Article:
When John Williams recorded the final 15-minute chase scene for the movie E.T., it proved quite challenging for the orchestra to play through the entire piece while hitting key moments in the picture. Amazingly, Steven Spielberg told Williams to record as he wanted and that the film would be edited to the music. This decision allowed the audience to experience the score as Williams intended. And no one can forget the moment when the drums triumphantly crash, and the entire orchestra rises with the boys as E.T.’s powers lift them into the air in front of the setting sun.
How the score builds characters
Just as music can create an emotional journey throughout a scene, short musical themes can also become synonymous with characters. We can again look to famous scores by John Williams as examples.
For instance, it’s nearly impossible to hear Williams’ “Imperial March” without envisioning the approach of Dark Vader. This powerful theme creates a feeling of something unsteadying, menacing, and sinister.
Even though Darth Vader’s theme is thought to be based on Chopin’s “Funeral March”, the “Imperial March” is thick and strong as the brass holds it down. The piece is written in a four-beat time, but the famous melody begins in the fifth bar, which further accentuates the militant quality by emphasizing the strong beats and using dotted rhythms. These factors help create the tension we feel when the music begins to play cueing Darth Vader’s arrival.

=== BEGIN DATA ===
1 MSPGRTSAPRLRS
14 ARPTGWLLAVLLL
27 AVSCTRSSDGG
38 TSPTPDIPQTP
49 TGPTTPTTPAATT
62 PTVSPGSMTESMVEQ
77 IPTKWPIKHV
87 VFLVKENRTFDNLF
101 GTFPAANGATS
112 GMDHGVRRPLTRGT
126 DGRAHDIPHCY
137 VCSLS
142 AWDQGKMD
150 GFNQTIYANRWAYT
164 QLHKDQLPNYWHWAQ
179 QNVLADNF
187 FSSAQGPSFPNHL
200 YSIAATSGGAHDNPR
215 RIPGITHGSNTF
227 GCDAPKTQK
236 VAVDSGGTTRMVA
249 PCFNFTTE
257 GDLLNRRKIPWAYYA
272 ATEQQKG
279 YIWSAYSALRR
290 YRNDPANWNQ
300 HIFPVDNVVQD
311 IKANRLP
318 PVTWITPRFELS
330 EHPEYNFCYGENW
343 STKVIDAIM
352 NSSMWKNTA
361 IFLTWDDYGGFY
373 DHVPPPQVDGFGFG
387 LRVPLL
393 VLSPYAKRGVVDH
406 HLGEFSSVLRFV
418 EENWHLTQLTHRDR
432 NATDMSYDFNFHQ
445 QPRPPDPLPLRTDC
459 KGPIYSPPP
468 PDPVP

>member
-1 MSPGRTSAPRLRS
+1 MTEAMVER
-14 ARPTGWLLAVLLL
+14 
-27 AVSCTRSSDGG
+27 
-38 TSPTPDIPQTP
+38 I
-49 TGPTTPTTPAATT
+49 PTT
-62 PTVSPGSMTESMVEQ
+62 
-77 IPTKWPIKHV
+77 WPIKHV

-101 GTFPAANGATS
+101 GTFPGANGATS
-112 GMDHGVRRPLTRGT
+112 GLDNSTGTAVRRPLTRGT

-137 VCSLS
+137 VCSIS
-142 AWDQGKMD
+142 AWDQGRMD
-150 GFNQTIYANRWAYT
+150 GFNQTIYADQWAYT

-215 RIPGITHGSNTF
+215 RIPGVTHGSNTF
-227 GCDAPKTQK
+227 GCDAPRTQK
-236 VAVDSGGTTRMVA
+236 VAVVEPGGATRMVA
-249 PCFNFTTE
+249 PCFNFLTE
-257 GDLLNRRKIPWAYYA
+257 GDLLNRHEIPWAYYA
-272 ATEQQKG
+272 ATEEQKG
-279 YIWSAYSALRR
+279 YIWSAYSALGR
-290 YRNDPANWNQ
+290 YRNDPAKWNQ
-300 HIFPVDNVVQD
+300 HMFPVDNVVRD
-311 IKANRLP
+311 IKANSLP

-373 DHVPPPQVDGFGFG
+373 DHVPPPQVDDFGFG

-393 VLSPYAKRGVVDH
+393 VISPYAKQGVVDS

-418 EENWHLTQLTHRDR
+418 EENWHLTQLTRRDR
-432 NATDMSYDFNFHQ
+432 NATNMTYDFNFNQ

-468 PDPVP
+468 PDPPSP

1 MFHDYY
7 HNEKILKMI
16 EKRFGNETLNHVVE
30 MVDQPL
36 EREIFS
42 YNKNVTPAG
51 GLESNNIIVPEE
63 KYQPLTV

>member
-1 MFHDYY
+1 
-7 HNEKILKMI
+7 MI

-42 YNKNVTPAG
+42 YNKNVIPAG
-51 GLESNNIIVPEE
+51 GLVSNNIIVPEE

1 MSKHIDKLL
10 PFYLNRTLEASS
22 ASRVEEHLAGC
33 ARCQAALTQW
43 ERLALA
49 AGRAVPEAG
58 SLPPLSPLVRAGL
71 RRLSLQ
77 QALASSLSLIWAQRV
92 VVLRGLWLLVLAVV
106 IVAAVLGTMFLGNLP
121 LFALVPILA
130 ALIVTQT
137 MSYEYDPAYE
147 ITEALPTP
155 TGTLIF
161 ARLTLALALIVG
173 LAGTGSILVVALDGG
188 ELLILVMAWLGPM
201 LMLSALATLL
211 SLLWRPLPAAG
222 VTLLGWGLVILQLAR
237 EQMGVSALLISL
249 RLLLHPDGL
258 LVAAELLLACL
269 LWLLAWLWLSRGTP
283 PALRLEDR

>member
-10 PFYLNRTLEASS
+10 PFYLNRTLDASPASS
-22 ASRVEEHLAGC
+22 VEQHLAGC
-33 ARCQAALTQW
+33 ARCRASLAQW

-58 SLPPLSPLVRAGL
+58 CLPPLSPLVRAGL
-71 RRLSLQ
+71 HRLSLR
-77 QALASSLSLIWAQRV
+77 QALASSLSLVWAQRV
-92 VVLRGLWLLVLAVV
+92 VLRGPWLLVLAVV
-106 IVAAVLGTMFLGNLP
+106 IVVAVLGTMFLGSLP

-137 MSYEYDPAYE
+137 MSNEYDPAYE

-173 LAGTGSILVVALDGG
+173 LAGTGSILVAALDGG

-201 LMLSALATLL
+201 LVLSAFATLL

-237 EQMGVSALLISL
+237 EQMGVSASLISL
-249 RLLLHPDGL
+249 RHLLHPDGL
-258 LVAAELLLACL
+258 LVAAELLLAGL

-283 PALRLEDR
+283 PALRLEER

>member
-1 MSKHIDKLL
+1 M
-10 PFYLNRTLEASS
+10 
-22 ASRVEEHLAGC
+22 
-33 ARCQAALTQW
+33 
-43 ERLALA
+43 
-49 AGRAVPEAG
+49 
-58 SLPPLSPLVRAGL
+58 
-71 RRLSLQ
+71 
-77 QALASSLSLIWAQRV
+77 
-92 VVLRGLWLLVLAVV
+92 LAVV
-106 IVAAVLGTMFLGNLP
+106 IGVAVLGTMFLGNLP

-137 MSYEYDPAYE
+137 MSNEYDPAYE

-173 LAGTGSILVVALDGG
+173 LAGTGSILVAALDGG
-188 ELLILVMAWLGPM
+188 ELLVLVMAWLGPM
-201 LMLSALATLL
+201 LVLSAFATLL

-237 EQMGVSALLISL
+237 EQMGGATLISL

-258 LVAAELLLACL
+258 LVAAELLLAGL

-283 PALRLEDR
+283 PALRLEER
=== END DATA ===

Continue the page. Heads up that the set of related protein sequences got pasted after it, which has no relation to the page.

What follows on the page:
Another famous example is the ominous music of Jaws with the two-note shark motif. Williams described the theme as “grinding away at you, just as a shark would do, instinctual, relentless, unstoppable.” We’re pretty sure every kid has hummed this theme in the water at some point without ever seeing the film. Williams showed us what a shark sounds like.
Let the credits roll
As film composer Bernard Hermann who’s known for his collaborations with Alfred Hitchcock explains “I feel that music on screen can seek out and intensify the inner thoughts of the characters. It can invest a scene with terror, grandeur, gaiety, or misery. It can propel narrative swiftly forward, or slow it down. It often lifts mere dialogue into the realm of poetry. Finally, it is the communicating link between the screen and the audience, reaching out and enveloping all into one single experience.”
Music on screen can seek out and intensify the inner thoughts of the characters
There is a lot to keep in mind when composing for film beyond leaving space for dialogue and sound effects. A composer must understand the purpose of the piece and how it will further the storytelling. How can you combine all of the musical factors in your toolbox to ensure that the listeners’ ears, trained from societal conditioning, gel with the emotional connections inferred from your music?
As the examples above clearly demonstrate, compositions can turn into the soundtrack of pivotal moments in our lives. That’s the power of composing—enhancing a story to further connect with the characters, the film’s moral, and, potentially, ourselves. As Steven Spielberg has said, “If I weren’t a director, I would want to be a film composer.”